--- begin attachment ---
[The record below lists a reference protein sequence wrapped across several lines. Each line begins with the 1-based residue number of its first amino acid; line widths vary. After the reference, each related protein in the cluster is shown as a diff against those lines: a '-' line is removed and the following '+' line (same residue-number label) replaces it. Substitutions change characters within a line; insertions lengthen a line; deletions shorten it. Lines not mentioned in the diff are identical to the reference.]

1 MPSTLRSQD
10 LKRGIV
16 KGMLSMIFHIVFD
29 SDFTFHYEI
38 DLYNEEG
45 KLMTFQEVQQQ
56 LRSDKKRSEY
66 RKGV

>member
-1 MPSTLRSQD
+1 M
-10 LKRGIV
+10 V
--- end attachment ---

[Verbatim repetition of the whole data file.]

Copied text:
[The record below lists a reference protein sequence wrapped across several lines. Each line begins with the 1-based residue number of its first amino acid; line widths vary. After the reference, each related protein in the cluster is shown as a diff against those lines: a '-' line is removed and the following '+' line (same residue-number label) replaces it. Substitutions change characters within a line; insertions lengthen a line; deletions shorten it. Lines not mentioned in the diff are identical to the reference.]

1 MPSTLRSQD
10 LKRGIV
16 KGMLSMIFHIVFD
29 SDFTFHYEI
38 DLYNEEG
45 KLMTFQEVQQQ
56 LRSDKKRSEY
66 RKGV

>member
-1 MPSTLRSQD
+1 M
-10 LKRGIV
+10 V